Making the digital difference

Jack Growden with another LiteHaus International volunteer donating digital devices to students in rural Queensland.

Supplied by Jack Growden.

Personnel Image

Written By

Tianna Killoran


College of Science and Engineering

Publish Date

23 February 2022

It started with a single laptop

The New Colombo Plan Scholarship, along with the donation of a single laptop, was the spark that set JCU Alumni Jack Growden on the path to founding LiteHaus International in 2017. Now, Jack says LiteHaus is well on track to providing digital learning opportunities and tools to a million students across the Asia-Pacific region in the next five years.

Starting university at the young age of 16, Jack says his Bachelor of Planning at JCU gave him the opportunity to learn more about the world. “I had really good results at school but wasn’t sure what I wanted to do. I started studying a Bachelor of Planning, which fit my interests and was a really open-ended degree I could tailor to these interests.”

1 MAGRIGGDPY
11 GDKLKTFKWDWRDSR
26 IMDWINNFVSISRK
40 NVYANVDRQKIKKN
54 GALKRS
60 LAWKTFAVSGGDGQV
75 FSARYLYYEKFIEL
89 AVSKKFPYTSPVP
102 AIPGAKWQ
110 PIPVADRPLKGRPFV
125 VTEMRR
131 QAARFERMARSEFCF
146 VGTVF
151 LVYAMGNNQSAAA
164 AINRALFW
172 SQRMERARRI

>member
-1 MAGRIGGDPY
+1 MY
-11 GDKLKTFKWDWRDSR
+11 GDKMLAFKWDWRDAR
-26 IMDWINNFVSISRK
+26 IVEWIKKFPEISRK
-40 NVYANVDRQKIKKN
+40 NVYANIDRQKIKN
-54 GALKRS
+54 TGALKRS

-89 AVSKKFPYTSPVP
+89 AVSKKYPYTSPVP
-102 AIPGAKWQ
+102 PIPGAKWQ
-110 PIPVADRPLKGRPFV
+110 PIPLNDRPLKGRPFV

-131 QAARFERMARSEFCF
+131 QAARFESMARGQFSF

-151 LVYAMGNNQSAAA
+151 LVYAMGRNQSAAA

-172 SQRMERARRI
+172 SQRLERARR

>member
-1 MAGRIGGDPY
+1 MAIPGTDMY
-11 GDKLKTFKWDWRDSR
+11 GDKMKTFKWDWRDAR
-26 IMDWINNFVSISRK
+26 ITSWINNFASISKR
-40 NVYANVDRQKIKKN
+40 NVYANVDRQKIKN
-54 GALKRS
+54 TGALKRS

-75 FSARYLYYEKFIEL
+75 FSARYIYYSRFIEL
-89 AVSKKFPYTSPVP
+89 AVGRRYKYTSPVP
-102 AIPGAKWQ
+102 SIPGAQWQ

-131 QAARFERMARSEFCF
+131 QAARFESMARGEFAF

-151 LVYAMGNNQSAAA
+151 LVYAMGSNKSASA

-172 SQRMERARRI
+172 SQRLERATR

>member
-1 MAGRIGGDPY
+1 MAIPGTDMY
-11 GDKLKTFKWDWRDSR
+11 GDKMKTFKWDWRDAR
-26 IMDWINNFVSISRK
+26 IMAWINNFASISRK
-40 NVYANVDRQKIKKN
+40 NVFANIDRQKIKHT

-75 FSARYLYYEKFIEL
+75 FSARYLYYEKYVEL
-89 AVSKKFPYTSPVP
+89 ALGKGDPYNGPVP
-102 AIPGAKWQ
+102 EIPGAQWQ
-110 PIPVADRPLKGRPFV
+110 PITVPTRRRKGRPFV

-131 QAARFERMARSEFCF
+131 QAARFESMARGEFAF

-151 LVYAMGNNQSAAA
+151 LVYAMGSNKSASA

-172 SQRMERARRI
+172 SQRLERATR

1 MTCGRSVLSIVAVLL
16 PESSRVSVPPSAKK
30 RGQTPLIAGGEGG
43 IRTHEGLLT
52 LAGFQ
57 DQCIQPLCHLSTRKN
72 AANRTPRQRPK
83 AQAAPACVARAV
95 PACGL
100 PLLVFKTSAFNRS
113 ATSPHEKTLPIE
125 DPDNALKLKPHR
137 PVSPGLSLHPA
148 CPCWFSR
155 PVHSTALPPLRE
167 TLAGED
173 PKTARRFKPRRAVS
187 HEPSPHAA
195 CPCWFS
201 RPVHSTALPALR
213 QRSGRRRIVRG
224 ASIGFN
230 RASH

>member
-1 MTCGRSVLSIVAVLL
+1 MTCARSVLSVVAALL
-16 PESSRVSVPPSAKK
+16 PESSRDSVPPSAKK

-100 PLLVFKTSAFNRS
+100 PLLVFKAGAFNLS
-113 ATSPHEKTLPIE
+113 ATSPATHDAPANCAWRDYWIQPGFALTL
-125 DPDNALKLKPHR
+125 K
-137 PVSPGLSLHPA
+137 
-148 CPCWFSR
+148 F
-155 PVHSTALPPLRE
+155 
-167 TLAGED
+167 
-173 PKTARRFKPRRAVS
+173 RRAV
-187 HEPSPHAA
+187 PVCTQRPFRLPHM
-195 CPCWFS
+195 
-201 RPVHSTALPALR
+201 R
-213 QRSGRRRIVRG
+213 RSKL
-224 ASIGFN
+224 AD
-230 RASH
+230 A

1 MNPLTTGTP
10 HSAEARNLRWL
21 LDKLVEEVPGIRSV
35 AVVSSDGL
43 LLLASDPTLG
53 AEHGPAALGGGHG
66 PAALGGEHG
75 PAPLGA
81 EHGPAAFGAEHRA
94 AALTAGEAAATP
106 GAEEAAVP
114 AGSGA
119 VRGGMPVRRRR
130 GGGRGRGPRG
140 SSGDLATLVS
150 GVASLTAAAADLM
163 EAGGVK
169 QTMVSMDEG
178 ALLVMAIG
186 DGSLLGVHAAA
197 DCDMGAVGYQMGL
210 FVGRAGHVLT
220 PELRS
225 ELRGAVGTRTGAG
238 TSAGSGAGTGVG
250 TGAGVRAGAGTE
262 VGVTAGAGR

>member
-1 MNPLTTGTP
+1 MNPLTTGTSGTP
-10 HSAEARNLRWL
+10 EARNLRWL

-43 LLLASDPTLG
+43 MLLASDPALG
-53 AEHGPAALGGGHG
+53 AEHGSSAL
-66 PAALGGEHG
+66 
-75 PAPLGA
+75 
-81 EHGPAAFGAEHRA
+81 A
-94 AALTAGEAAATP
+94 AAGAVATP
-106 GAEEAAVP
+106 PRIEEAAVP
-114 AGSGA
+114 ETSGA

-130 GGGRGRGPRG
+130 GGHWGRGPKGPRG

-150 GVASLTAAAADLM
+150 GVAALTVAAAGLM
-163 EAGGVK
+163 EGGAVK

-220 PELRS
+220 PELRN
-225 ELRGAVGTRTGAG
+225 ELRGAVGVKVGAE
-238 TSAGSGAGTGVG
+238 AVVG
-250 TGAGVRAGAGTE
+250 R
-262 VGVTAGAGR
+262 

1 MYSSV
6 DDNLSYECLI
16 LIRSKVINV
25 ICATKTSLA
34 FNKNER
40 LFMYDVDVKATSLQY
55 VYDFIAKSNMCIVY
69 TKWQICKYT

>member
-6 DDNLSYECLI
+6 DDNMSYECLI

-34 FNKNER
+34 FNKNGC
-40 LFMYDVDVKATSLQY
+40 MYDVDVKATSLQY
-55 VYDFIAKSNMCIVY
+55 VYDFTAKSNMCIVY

In 2021, Jack was the youngest ever Early Career Recipient of the Outstanding Alumni Award for the College of Science and Engineering. Jack says his degree enabled him to study a variety of perspectives, taking up subjects in anthropology and sociology. “The degree really taught me to consider the relationship between humans, society and the environment as well as the challenges they face. Studying planning really is all about providing humans with a better experience of their space and the world around them,” Jack says.

“The degree was very open-ended and exposed me to so many different topics and subjects. I had the opportunity to travel right across North Queensland and internationally. I always tell people about those wonderful experiences, but ultimately it was something that taught me all about society, geography, and how to make a difference in the world.”

It wasn’t until one of Jack’s lecturers connected him with the opportunity for a New Colombo Plan anthropology field trip that Jack had the lightbulb moment that led to LiteHaus International. “The field school in Papua New Guinea was an amazing experience. I went in 2016, which was the third year of my degree.”